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50 Greatest Australian Artists of All Time – #26: Powderfinger

Jack Bratt succinctly sums up the impact of the Brisbane legends by noting, “Powderfinger didn’t write songs, they wrote anthems.”

50 Greatest Australian Artists of All Time - Powderfinger

Ian Jennings*; Supplied

In December of 2020, Rolling Stone Australia released a special edition issue which looks at the 50 Greatest Australian Artists of All Time, paying tribute to the best and most impactful artists in Australian music history. While it would have been easy for the editors and writers of the publication to profess their love of the listed artists, the decision was instead made for those who found themselves inspired by these world-renowned names to share their own testimonials of why these artists deserve to make the list.

In celebration of the issue’s release in December, we’re counting down the full 50 artists and their accompanying testimonials in this ongoing online feature. If you want to get your hands on an physical copy of the magazine, be sure to subscribe now to experience the double-length edition featuring some of Australia’s best and brightest discussing the finest names in local music.

50 Greatest Australian Artists of All Time – #26: Powderfinger (by Jack Bratt)

I never remember a time that Powderfinger wasn’t part of what makes up my musical tapestry, they were always just there. I had Internationalist, I had Odyssey Number Five, I had Vulture Street. All those albums seemed to just be with me already, I never remember a time when Powderfinger weren’t there, that they weren’t a part of my life.

I do remember watching the Big Day Out 2001 on TV and hearing those first chords of “Passenger”, and seeing a sea of people swaying together, and I remember the absolute power they commanded over 60,000 people. Bernard started to sing, and 60,000 people sang the words right back at him. Powderfinger didn’t write songs, they wrote anthems.

Every song became a staple of Australian music; those songs became the soundtrack to our lives. We grew up with them. Moments big and small became tied to lyrics. While Bernard sang about love and loss, he also tackled issues few others were prepared to get into. Political unrest in our country, the rise of the One Nation party as sung about in “The Day You Come”, or the Stolen Generation and racial injustice. These were issues that weren’t really being addressed by other bands at the time. They were brave enough to use their platform to entertain and to educate young Australians.

“Powderfinger didn’t write songs, they wrote anthems.”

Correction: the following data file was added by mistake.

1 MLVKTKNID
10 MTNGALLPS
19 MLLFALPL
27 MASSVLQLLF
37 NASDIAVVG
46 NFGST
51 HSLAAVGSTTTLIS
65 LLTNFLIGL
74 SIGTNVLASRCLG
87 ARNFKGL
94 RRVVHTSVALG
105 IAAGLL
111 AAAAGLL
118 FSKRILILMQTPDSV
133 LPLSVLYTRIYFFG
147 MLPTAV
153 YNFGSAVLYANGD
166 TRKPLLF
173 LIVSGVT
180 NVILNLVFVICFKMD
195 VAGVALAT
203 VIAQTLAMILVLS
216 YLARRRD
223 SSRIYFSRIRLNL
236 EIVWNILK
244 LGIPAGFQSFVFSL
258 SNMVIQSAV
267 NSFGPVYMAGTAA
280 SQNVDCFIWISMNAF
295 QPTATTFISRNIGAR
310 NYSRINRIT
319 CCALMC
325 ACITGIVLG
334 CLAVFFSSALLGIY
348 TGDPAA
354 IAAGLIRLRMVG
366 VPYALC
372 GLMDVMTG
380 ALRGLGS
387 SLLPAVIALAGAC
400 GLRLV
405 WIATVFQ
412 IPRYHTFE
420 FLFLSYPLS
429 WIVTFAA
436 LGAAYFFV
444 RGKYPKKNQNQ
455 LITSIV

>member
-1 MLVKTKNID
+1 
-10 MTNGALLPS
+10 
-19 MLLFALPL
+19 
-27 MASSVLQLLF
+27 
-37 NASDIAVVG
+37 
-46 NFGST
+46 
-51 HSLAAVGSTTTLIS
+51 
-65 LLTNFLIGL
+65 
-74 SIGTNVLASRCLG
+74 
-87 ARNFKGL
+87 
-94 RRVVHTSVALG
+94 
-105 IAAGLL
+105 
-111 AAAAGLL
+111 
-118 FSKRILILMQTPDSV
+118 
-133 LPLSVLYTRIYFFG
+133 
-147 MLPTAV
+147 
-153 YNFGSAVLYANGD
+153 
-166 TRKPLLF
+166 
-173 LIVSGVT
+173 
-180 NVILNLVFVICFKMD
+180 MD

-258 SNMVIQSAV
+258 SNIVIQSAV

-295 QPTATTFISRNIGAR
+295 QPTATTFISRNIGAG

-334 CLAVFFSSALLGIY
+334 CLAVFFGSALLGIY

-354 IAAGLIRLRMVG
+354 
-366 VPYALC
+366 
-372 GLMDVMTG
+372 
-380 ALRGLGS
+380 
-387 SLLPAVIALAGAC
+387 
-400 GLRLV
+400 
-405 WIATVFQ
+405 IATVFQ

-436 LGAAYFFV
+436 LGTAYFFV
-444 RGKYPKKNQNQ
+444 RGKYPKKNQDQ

I remember attending the Powderfinger Live At The Wireless gig in 2004 and watching them glide onstage as musical heavyweights. Bernard Fanning began to howl on his harmonica; John Collins played a thunderous bass line; the guitars of Darren Middleton and Ian Haug weaved flawlessly between one another, while Jon Coghill attacked his drums with reckless abandon. 

The chorus hit, and a room full of strangers instantly became unified. Together we sang along to song after song. Songs that we lived and breathed, songs that were embedded in our culture as Australians. It felt like church. Rock‘n’roll church. To be able to create such an energy with instruments and vocals like that, is nothing short of Godlike. I’ve seen them play in stadiums, I’ve seen them play to 1,000 people, and the intensity and emotion is always the same. I’ve never walked away from a Powderfinger gig unsatisfied or uninspired.

Up until their very last record, they were still writing music that I thought was some of their greatest.

Tracks like “Burn Your Name” and “All of The Dreamers” delivered the same impact we had grown accustomed to from them. There was never a dip in quality from Powderfinger. 

I remember being in the audience for their final gig at the Riverstage in 2010, listening one last time to them play “These Days”, knowing it was all about to end and feeling a sense of grief yet huge appreciation. A feeling I shared with the other 10,000 people in attendance.

This was our band. A band we felt we owned a little bit of, because they were so much a part of us. They were from Brisbane, just like us. Homegrown heroes, who took the world by storm.

Every time I walk around Brisbane I feel the connection to Powderfinger. Every time I walk up the Brunswick Street Mall, I see their plaque on the ground and read it.

As I write this, I’m only a short walk away from Vulture Street, the title of the band’s fifth album, named after where their rehearsal space was. I drive down Vulture Street every day, and I always think of Powderfinger whenever I see the street sign, that’s where my mind goes to first. 

I hear their music all the time on the radio, or walking into a shop, and I’m so pleased when I hear it. It’s so familiar and comforting to know their music will go on forever.